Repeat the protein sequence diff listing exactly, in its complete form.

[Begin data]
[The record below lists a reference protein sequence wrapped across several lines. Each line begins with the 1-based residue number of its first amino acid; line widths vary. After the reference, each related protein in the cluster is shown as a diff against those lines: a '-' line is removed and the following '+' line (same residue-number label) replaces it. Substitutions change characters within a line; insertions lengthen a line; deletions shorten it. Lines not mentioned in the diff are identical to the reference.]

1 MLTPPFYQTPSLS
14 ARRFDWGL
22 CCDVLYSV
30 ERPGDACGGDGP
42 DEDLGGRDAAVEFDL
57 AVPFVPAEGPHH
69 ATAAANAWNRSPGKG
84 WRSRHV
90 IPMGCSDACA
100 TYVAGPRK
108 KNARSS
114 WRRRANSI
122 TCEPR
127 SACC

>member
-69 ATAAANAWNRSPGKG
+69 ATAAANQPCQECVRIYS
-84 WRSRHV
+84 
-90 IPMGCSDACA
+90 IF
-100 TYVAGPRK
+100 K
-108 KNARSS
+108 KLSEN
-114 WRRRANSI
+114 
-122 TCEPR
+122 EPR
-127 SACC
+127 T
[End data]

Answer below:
[The record below lists a reference protein sequence wrapped across several lines. Each line begins with the 1-based residue number of its first amino acid; line widths vary. After the reference, each related protein in the cluster is shown as a diff against those lines: a '-' line is removed and the following '+' line (same residue-number label) replaces it. Substitutions change characters within a line; insertions lengthen a line; deletions shorten it. Lines not mentioned in the diff are identical to the reference.]

1 MLTPPFYQTPSLS
14 ARRFDWGL
22 CCDVLYSV
30 ERPGDACGGDGP
42 DEDLGGRDAAVEFDL
57 AVPFVPAEGPHH
69 ATAAANAWNRSPGKG
84 WRSRHV
90 IPMGCSDACA
100 TYVAGPRK
108 KNARSS
114 WRRRANSI
122 TCEPR
127 SACC

>member
-69 ATAAANAWNRSPGKG
+69 ATAAANQPCQECVRIYS
-84 WRSRHV
+84 
-90 IPMGCSDACA
+90 IF
-100 TYVAGPRK
+100 K
-108 KNARSS
+108 KLSEN
-114 WRRRANSI
+114 
-122 TCEPR
+122 EPR
-127 SACC
+127 T